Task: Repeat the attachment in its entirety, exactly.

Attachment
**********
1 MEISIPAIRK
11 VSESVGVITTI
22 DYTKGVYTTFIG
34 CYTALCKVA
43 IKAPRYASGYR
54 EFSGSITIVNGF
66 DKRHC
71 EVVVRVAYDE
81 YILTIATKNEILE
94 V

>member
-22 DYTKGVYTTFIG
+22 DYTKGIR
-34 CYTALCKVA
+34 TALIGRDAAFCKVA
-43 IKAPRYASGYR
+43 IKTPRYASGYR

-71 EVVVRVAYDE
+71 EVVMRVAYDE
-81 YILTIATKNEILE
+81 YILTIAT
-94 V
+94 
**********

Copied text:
1 MEISIPAIRK
11 VSESVGVITTI
22 DYTKGVYTTFIG
34 CYTALCKVA
43 IKAPRYASGYR
54 EFSGSITIVNGF
66 DKRHC
71 EVVVRVAYDE
81 YILTIATKNEILE
94 V

>member
-22 DYTKGVYTTFIG
+22 DYTKGIR
-34 CYTALCKVA
+34 TALIGRDAAFCKVA
-43 IKAPRYASGYR
+43 IKTPRYASGYR

-71 EVVVRVAYDE
+71 EVVMRVAYDE
-81 YILTIATKNEILE
+81 YILTIAT
-94 V
+94 